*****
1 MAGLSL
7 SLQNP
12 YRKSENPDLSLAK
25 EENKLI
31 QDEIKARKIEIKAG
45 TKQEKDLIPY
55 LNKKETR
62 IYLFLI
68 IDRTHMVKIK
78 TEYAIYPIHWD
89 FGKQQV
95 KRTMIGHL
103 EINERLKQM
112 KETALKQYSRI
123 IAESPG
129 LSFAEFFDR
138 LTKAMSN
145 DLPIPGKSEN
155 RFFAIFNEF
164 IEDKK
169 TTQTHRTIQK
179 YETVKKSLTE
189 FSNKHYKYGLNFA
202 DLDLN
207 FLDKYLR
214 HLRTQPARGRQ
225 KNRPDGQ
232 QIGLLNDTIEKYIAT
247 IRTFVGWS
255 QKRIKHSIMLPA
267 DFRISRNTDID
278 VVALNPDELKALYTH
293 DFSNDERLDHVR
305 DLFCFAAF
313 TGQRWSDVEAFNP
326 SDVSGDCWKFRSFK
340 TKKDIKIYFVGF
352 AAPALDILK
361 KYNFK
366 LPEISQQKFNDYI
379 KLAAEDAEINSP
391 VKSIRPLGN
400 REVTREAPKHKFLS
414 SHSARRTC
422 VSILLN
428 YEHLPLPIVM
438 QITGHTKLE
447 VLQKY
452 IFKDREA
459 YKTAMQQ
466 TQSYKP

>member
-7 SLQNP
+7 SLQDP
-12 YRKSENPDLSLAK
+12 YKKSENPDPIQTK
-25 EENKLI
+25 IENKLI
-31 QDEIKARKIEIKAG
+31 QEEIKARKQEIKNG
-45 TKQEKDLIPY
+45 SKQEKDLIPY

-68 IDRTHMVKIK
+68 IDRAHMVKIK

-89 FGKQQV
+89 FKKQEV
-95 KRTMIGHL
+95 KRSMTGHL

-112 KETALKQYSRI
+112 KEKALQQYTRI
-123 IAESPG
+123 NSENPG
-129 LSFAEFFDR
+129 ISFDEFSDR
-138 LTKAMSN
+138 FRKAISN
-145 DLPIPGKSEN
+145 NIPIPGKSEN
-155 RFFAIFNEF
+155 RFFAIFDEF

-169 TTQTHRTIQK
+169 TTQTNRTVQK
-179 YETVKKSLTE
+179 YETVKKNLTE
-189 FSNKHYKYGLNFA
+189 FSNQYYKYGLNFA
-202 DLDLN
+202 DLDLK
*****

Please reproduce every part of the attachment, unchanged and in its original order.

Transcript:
1 MAGLSL
7 SLQNP
12 YRKSENPDLSLAK
25 EENKLI
31 QDEIKARKIEIKAG
45 TKQEKDLIPY
55 LNKKETR
62 IYLFLI
68 IDRTHMVKIK
78 TEYAIYPIHWD
89 FGKQQV
95 KRTMIGHL
103 EINERLKQM
112 KETALKQYSRI
123 IAESPG
129 LSFAEFFDR
138 LTKAMSN
145 DLPIPGKSEN
155 RFFAIFNEF
164 IEDKK
169 TTQTHRTIQK
179 YETVKKSLTE
189 FSNKHYKYGLNFA
202 DLDLN
207 FLDKYLR
214 HLRTQPARGRQ
225 KNRPDGQ
232 QIGLLNDTIEKYIAT
247 IRTFVGWS
255 QKRIKHSIMLPA
267 DFRISRNTDID
278 VVALNPDELKALYTH
293 DFSNDERLDHVR
305 DLFCFAAF
313 TGQRWSDVEAFNP
326 SDVSGDCWKFRSFK
340 TKKDIKIYFVGF
352 AAPALDILK
361 KYNFK
366 LPEISQQKFNDYI
379 KLAAEDAEINSP
391 VKSIRPLGN
400 REVTREAPKHKFLS
414 SHSARRTC
422 VSILLN
428 YEHLPLPIVM
438 QITGHTKLE
447 VLQKY
452 IFKDREA
459 YKTAMQQ
466 TQSYKP

>member
-7 SLQNP
+7 SLQDP
-12 YRKSENPDLSLAK
+12 YKKSENPDPIQTK
-25 EENKLI
+25 IENKLI
-31 QDEIKARKIEIKAG
+31 QEEIKARKQEIKNG
-45 TKQEKDLIPY
+45 SKQEKDLIPY

-68 IDRTHMVKIK
+68 IDRAHMVKIK

-89 FGKQQV
+89 FKKQEV
-95 KRTMIGHL
+95 KRSMTGHL

-112 KETALKQYSRI
+112 KEKALQQYTRI
-123 IAESPG
+123 NSENPG
-129 LSFAEFFDR
+129 ISFDEFSDR
-138 LTKAMSN
+138 FRKAISN
-145 DLPIPGKSEN
+145 NIPIPGKSEN
-155 RFFAIFNEF
+155 RFFAIFDEF

-169 TTQTHRTIQK
+169 TTQTNRTVQK
-179 YETVKKSLTE
+179 YETVKKNLTE
-189 FSNKHYKYGLNFA
+189 FSNQYYKYGLNFA
-202 DLDLN
+202 DLDLK